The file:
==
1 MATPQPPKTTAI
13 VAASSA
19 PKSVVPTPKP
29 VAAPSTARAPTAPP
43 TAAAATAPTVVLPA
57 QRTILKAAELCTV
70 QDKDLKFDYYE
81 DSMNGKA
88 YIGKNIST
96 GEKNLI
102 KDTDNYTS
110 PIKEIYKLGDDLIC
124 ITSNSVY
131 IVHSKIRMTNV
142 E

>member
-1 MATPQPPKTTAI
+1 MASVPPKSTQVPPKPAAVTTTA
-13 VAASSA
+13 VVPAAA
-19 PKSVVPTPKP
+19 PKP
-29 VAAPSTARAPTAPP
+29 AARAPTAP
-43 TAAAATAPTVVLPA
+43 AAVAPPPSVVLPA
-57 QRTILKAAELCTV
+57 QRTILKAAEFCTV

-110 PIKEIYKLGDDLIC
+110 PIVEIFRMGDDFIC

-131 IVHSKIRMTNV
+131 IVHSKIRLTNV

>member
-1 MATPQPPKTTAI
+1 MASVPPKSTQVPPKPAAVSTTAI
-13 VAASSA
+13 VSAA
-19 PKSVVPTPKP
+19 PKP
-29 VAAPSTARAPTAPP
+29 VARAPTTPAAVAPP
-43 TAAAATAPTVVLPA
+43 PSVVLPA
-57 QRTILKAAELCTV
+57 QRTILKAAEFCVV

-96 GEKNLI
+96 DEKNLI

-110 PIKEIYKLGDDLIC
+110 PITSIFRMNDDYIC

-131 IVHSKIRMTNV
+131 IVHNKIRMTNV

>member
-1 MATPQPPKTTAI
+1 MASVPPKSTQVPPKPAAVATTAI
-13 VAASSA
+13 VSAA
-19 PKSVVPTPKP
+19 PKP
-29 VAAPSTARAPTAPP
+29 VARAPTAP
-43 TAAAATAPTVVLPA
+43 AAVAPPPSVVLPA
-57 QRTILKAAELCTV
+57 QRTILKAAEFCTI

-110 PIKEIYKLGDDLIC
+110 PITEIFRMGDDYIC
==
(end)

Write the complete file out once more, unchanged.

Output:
1 MATPQPPKTTAI
13 VAASSA
19 PKSVVPTPKP
29 VAAPSTARAPTAPP
43 TAAAATAPTVVLPA
57 QRTILKAAELCTV
70 QDKDLKFDYYE
81 DSMNGKA
88 YIGKNIST
96 GEKNLI
102 KDTDNYTS
110 PIKEIYKLGDDLIC
124 ITSNSVY
131 IVHSKIRMTNV
142 E

>member
-1 MATPQPPKTTAI
+1 MASVPPKSTQVPPKPAAVTTTA
-13 VAASSA
+13 VVPAAA
-19 PKSVVPTPKP
+19 PKP
-29 VAAPSTARAPTAPP
+29 AARAPTAP
-43 TAAAATAPTVVLPA
+43 AAVAPPPSVVLPA
-57 QRTILKAAELCTV
+57 QRTILKAAEFCTV

-110 PIKEIYKLGDDLIC
+110 PIVEIFRMGDDFIC

-131 IVHSKIRMTNV
+131 IVHSKIRLTNV

>member
-1 MATPQPPKTTAI
+1 MASVPPKSTQVPPKPAAVSTTAI
-13 VAASSA
+13 VSAA
-19 PKSVVPTPKP
+19 PKP
-29 VAAPSTARAPTAPP
+29 VARAPTTPAAVAPP
-43 TAAAATAPTVVLPA
+43 PSVVLPA
-57 QRTILKAAELCTV
+57 QRTILKAAEFCVV

-96 GEKNLI
+96 DEKNLI

-110 PIKEIYKLGDDLIC
+110 PITSIFRMNDDYIC

-131 IVHSKIRMTNV
+131 IVHNKIRMTNV

>member
-1 MATPQPPKTTAI
+1 MASVPPKSTQVPPKPAAVATTAI
-13 VAASSA
+13 VSAA
-19 PKSVVPTPKP
+19 PKP
-29 VAAPSTARAPTAPP
+29 VARAPTAP
-43 TAAAATAPTVVLPA
+43 AAVAPPPSVVLPA
-57 QRTILKAAELCTV
+57 QRTILKAAEFCTI

-110 PIKEIYKLGDDLIC
+110 PITEIFRMGDDYIC